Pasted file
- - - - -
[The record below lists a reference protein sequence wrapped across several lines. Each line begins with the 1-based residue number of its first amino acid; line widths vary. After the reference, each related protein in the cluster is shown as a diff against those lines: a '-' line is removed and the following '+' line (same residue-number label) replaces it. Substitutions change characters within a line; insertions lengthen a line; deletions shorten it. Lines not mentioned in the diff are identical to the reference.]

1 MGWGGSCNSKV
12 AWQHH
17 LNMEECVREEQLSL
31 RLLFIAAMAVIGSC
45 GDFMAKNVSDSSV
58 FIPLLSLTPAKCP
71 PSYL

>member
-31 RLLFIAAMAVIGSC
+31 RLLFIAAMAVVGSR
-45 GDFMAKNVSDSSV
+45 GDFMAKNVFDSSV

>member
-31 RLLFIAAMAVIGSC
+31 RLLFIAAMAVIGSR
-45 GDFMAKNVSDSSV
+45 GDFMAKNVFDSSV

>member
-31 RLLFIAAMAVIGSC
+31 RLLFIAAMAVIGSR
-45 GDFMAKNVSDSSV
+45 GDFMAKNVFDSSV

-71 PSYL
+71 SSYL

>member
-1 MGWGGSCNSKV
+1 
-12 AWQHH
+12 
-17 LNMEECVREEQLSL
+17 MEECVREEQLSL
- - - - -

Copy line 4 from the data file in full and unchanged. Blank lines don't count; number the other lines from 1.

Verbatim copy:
17 LNMEECVREEQLSL